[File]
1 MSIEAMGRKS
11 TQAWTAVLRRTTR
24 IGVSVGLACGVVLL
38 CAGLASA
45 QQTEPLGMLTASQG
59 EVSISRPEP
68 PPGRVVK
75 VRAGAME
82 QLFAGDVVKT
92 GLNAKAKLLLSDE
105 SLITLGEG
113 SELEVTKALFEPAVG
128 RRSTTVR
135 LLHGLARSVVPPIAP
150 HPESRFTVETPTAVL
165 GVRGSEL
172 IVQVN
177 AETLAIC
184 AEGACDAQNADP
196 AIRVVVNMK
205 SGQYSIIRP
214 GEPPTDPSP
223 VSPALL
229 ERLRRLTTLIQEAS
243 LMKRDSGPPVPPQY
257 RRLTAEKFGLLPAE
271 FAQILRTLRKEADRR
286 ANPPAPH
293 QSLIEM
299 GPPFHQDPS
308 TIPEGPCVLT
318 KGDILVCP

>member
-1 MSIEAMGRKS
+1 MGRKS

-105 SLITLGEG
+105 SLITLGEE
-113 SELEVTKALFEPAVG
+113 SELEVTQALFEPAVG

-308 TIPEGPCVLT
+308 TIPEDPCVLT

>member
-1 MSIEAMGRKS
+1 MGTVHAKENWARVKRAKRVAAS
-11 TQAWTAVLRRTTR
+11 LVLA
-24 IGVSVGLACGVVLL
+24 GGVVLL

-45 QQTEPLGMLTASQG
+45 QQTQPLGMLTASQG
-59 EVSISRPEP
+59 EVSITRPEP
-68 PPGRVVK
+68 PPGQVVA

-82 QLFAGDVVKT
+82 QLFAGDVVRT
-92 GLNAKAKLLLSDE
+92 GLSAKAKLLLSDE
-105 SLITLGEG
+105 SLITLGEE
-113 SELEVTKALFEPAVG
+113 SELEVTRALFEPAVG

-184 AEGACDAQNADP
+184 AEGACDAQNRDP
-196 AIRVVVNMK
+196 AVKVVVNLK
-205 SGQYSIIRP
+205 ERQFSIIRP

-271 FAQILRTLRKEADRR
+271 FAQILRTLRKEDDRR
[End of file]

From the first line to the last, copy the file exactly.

1 MSIEAMGRKS
11 TQAWTAVLRRTTR
24 IGVSVGLACGVVLL
38 CAGLASA
45 QQTEPLGMLTASQG
59 EVSISRPEP
68 PPGRVVK
75 VRAGAME
82 QLFAGDVVKT
92 GLNAKAKLLLSDE
105 SLITLGEG
113 SELEVTKALFEPAVG
128 RRSTTVR
135 LLHGLARSVVPPIAP
150 HPESRFTVETPTAVL
165 GVRGSEL
172 IVQVN
177 AETLAIC
184 AEGACDAQNADP
196 AIRVVVNMK
205 SGQYSIIRP
214 GEPPTDPSP
223 VSPALL
229 ERLRRLTTLIQEAS
243 LMKRDSGPPVPPQY
257 RRLTAEKFGLLPAE
271 FAQILRTLRKEADRR
286 ANPPAPH
293 QSLIEM
299 GPPFHQDPS
308 TIPEGPCVLT
318 KGDILVCP

>member
-1 MSIEAMGRKS
+1 MGRKS

-105 SLITLGEG
+105 SLITLGEE
-113 SELEVTKALFEPAVG
+113 SELEVTQALFEPAVG

-308 TIPEGPCVLT
+308 TIPEDPCVLT

>member
-1 MSIEAMGRKS
+1 MGTVHAKENWARVKRAKRVAAS
-11 TQAWTAVLRRTTR
+11 LVLA
-24 IGVSVGLACGVVLL
+24 GGVVLL

-45 QQTEPLGMLTASQG
+45 QQTQPLGMLTASQG
-59 EVSISRPEP
+59 EVSITRPEP
-68 PPGRVVK
+68 PPGQVVA

-82 QLFAGDVVKT
+82 QLFAGDVVRT
-92 GLNAKAKLLLSDE
+92 GLSAKAKLLLSDE
-105 SLITLGEG
+105 SLITLGEE
-113 SELEVTKALFEPAVG
+113 SELEVTRALFEPAVG

-184 AEGACDAQNADP
+184 AEGACDAQNRDP
-196 AIRVVVNMK
+196 AVKVVVNLK
-205 SGQYSIIRP
+205 ERQFSIIRP

-271 FAQILRTLRKEADRR
+271 FAQILRTLRKEDDRR